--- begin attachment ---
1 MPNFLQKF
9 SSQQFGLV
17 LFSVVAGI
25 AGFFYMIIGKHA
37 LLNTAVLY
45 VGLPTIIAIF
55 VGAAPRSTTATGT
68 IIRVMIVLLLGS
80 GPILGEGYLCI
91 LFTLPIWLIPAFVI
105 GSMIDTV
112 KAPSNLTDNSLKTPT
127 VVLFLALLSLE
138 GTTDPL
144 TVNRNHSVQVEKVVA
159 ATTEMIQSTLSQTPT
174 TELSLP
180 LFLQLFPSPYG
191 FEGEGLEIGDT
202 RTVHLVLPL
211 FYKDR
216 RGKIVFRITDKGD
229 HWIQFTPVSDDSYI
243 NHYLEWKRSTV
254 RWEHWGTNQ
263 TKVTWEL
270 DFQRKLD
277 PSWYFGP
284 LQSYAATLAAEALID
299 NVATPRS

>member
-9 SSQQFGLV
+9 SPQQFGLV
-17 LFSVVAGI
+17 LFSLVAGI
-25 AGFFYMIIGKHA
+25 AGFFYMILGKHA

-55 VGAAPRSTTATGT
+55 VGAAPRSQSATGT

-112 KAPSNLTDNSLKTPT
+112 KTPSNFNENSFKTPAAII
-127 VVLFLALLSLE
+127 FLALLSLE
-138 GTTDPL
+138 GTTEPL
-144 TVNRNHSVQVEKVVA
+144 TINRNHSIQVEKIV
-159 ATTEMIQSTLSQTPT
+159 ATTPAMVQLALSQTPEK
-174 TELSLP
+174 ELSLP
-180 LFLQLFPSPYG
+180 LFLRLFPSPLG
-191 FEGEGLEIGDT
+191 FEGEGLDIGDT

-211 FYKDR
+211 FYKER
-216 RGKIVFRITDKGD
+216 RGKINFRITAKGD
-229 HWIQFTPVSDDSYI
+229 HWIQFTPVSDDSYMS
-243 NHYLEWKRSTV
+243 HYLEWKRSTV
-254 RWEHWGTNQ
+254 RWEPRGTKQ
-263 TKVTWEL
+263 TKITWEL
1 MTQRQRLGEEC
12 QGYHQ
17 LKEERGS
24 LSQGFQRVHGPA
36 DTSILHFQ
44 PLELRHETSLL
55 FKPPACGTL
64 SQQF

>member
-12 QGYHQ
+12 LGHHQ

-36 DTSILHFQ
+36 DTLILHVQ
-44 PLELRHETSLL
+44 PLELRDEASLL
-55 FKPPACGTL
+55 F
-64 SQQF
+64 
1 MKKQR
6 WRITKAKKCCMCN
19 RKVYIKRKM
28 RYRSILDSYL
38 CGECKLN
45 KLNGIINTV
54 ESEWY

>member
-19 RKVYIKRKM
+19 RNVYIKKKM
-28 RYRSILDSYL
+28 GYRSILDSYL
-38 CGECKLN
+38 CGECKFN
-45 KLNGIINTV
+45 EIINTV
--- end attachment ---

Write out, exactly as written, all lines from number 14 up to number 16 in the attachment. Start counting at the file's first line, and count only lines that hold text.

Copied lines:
138 GTTDPL
144 TVNRNHSVQVEKVVA
159 ATTEMIQSTLSQTPT